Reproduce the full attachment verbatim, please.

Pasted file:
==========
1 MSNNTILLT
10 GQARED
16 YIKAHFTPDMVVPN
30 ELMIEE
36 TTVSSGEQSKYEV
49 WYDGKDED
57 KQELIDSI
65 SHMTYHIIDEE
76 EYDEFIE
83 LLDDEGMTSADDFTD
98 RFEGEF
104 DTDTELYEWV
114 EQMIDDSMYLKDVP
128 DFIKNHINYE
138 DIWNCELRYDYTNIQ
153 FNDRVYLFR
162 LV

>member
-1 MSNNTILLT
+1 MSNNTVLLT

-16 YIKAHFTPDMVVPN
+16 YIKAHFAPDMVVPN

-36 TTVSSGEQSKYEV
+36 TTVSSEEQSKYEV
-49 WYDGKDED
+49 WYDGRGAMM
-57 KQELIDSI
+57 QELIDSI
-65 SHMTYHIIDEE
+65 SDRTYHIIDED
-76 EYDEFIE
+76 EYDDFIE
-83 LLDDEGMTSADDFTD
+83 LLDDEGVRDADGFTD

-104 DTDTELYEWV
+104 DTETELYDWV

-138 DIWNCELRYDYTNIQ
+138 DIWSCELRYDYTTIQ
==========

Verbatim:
1 MSNNTILLT
10 GQARED
16 YIKAHFTPDMVVPN
30 ELMIEE
36 TTVSSGEQSKYEV
49 WYDGKDED
57 KQELIDSI
65 SHMTYHIIDEE
76 EYDEFIE
83 LLDDEGMTSADDFTD
98 RFEGEF
104 DTDTELYEWV
114 EQMIDDSMYLKDVP
128 DFIKNHINYE
138 DIWNCELRYDYTNIQ
153 FNDRVYLFR
162 LV

>member
-1 MSNNTILLT
+1 MSNNTVLLT

-16 YIKAHFTPDMVVPN
+16 YIKAHFAPDMVVPN

-36 TTVSSGEQSKYEV
+36 TTVSSEEQSKYEV
-49 WYDGKDED
+49 WYDGRGAMM
-57 KQELIDSI
+57 QELIDSI
-65 SHMTYHIIDEE
+65 SDRTYHIIDED
-76 EYDEFIE
+76 EYDDFIE
-83 LLDDEGMTSADDFTD
+83 LLDDEGVRDADGFTD

-104 DTDTELYEWV
+104 DTETELYDWV

-138 DIWNCELRYDYTNIQ
+138 DIWSCELRYDYTTIQ